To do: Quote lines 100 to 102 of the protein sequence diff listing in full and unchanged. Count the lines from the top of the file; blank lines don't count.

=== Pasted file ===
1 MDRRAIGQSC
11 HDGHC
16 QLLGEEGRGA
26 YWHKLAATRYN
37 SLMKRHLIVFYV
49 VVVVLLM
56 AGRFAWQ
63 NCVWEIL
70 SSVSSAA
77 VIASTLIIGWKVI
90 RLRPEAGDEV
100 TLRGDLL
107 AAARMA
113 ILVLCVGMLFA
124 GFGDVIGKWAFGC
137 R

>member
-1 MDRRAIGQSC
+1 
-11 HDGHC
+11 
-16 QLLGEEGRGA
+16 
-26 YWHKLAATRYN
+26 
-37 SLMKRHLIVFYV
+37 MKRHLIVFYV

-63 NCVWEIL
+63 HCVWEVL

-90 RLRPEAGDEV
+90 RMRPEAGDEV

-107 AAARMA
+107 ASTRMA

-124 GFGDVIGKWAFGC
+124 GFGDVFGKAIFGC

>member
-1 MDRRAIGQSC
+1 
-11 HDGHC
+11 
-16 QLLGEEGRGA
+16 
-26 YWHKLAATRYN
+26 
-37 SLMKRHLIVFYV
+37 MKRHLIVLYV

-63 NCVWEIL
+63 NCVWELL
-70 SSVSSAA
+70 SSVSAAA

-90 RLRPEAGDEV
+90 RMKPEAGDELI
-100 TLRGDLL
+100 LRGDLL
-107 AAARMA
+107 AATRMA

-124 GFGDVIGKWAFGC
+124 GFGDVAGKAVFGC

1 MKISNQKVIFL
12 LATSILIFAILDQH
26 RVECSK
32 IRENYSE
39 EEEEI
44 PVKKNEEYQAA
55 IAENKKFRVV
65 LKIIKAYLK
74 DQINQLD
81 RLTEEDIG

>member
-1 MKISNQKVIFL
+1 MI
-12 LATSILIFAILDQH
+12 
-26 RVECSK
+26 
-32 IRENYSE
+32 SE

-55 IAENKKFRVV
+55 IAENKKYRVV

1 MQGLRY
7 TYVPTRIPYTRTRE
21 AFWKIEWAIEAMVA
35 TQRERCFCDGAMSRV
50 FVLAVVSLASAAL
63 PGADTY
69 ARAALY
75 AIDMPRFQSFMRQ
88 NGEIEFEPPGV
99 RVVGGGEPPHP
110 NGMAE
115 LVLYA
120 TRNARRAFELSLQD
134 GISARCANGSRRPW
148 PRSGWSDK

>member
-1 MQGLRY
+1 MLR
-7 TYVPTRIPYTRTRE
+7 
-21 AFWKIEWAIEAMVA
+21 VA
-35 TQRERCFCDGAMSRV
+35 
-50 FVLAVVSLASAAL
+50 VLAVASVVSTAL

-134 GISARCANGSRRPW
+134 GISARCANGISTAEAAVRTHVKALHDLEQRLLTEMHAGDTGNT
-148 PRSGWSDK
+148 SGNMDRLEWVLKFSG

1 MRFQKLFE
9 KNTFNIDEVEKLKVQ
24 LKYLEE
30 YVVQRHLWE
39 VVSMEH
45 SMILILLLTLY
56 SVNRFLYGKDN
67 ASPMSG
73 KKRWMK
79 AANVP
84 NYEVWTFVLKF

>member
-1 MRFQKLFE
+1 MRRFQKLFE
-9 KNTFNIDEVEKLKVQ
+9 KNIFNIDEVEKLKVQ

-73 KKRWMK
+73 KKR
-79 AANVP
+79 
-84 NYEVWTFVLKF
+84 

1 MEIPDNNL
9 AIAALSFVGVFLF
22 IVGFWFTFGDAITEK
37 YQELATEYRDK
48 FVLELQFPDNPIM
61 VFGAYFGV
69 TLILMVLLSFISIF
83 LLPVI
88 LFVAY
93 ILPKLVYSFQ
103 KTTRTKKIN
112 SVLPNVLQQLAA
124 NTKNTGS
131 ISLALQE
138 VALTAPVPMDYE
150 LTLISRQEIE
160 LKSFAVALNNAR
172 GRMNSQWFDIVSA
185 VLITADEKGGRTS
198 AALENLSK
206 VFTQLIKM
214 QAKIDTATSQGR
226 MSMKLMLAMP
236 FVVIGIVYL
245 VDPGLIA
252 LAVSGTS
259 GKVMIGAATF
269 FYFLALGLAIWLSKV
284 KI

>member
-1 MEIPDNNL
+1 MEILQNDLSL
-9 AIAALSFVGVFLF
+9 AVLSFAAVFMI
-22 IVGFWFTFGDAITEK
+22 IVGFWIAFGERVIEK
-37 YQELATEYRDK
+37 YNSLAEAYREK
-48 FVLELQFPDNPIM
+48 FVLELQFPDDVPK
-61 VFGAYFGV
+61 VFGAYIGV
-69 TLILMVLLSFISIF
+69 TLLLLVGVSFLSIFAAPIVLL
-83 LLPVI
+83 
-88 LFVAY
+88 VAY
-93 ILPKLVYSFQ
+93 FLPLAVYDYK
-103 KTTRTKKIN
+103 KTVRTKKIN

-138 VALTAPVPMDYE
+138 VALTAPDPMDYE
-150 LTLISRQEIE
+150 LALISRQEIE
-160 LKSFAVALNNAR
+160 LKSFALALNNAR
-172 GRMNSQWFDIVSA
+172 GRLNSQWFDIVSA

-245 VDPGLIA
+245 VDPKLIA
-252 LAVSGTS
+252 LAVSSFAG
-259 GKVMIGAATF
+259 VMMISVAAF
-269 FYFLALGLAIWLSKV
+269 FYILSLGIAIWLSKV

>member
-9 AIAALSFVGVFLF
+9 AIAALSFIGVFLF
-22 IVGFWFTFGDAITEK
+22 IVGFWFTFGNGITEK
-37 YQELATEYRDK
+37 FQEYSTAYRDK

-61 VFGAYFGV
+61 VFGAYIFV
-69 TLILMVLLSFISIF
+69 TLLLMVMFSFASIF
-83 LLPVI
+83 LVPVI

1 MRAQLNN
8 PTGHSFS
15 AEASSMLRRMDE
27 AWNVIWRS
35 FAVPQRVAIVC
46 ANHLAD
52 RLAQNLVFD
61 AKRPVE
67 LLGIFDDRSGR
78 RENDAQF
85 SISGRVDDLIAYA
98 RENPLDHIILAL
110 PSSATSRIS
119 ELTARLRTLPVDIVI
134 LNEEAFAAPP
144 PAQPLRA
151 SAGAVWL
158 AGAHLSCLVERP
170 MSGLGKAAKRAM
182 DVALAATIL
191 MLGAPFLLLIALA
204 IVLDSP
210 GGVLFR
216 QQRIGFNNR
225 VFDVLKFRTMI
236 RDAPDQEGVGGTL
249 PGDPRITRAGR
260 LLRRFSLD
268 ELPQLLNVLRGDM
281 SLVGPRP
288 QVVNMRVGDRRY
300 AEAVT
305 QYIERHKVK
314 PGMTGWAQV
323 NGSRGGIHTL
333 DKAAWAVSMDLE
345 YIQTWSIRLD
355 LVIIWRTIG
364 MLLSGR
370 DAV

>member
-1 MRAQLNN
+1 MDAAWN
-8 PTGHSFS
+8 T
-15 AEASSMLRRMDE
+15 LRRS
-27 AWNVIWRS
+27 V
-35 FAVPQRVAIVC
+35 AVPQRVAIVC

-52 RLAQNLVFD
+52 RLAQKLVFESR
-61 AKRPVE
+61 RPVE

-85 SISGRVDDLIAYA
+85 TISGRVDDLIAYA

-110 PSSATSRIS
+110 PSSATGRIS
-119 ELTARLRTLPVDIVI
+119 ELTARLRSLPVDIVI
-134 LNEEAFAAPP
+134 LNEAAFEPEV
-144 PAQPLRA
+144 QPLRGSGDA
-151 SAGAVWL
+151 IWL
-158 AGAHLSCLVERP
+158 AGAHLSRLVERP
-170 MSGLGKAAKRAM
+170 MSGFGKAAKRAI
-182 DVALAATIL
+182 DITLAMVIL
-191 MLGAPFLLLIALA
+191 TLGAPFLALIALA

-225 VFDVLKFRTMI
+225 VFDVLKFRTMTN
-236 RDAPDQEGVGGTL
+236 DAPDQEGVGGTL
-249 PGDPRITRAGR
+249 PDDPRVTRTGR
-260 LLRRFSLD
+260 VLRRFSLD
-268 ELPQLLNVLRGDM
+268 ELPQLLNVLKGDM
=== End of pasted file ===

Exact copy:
-21 AFWKIEWAIEAMVA
+21 VA
-35 TQRERCFCDGAMSRV